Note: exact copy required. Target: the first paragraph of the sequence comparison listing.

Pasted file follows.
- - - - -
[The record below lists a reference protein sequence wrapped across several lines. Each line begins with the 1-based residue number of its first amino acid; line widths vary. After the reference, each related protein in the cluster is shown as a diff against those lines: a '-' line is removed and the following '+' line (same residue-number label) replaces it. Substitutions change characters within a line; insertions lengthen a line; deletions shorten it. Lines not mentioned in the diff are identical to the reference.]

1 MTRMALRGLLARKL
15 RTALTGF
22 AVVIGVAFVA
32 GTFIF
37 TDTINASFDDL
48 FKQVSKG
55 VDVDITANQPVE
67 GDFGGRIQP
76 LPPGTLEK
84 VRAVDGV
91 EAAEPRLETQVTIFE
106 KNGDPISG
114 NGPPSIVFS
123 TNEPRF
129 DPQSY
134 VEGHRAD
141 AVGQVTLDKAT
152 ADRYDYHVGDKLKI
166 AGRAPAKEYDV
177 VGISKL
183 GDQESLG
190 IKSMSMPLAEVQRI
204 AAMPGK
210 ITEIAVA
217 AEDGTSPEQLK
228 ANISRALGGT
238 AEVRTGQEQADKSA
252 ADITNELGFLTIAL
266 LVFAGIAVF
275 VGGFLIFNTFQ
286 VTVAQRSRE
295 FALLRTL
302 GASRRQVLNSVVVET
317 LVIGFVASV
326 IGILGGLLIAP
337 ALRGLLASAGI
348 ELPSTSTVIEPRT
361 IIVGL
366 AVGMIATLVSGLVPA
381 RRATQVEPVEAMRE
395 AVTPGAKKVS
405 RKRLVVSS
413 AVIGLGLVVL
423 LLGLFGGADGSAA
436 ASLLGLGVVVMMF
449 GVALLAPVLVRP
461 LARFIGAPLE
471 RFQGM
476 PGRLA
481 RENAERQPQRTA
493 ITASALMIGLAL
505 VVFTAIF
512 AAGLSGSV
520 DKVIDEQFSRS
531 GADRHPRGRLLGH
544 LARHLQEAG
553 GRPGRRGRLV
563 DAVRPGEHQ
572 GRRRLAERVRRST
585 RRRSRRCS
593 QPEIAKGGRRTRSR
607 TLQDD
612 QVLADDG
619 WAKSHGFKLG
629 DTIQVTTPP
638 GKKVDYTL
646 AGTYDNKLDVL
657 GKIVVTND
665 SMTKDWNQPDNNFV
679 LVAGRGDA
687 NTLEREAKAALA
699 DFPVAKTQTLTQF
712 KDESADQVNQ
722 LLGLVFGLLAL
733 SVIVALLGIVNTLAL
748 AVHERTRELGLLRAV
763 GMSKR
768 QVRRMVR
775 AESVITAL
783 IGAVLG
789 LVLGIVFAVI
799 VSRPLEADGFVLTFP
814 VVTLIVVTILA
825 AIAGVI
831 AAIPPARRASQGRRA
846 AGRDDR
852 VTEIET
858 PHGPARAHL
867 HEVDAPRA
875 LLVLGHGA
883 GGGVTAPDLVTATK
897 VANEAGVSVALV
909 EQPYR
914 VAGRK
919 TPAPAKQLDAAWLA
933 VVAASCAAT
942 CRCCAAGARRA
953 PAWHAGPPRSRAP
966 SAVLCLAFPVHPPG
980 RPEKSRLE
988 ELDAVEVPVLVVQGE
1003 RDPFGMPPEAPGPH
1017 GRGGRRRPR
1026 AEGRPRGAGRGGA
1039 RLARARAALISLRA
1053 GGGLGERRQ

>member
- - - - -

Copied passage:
[The record below lists a reference protein sequence wrapped across several lines. Each line begins with the 1-based residue number of its first amino acid; line widths vary. After the reference, each related protein in the cluster is shown as a diff against those lines: a '-' line is removed and the following '+' line (same residue-number label) replaces it. Substitutions change characters within a line; insertions lengthen a line; deletions shorten it. Lines not mentioned in the diff are identical to the reference.]